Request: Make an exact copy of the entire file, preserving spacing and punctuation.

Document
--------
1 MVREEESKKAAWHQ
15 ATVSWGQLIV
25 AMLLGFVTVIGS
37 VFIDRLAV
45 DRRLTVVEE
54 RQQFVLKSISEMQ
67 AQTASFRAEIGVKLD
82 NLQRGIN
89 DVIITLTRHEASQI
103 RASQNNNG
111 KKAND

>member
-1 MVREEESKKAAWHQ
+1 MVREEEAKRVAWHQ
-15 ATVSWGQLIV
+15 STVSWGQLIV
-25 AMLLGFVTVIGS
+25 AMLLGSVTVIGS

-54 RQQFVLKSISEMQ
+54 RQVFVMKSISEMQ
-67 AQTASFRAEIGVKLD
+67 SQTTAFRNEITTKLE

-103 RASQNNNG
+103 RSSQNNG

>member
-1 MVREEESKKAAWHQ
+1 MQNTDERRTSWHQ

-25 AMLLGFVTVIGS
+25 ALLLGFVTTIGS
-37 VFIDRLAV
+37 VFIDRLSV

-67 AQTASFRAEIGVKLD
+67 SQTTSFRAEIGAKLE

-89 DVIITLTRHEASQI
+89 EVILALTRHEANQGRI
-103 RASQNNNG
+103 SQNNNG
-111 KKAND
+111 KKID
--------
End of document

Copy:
1 MVREEESKKAAWHQ
15 ATVSWGQLIV
25 AMLLGFVTVIGS
37 VFIDRLAV
45 DRRLTVVEE
54 RQQFVLKSISEMQ
67 AQTASFRAEIGVKLD
82 NLQRGIN
89 DVIITLTRHEASQI
103 RASQNNNG
111 KKAND

>member
-1 MVREEESKKAAWHQ
+1 MVREEEAKRVAWHQ
-15 ATVSWGQLIV
+15 STVSWGQLIV
-25 AMLLGFVTVIGS
+25 AMLLGSVTVIGS

-54 RQQFVLKSISEMQ
+54 RQVFVMKSISEMQ
-67 AQTASFRAEIGVKLD
+67 SQTTAFRNEITTKLE

-103 RASQNNNG
+103 RSSQNNG

>member
-1 MVREEESKKAAWHQ
+1 MQNTDERRTSWHQ

-25 AMLLGFVTVIGS
+25 ALLLGFVTTIGS
-37 VFIDRLAV
+37 VFIDRLSV

-67 AQTASFRAEIGVKLD
+67 SQTTSFRAEIGAKLE

-89 DVIITLTRHEASQI
+89 EVILALTRHEANQGRI
-103 RASQNNNG
+103 SQNNNG
-111 KKAND
+111 KKID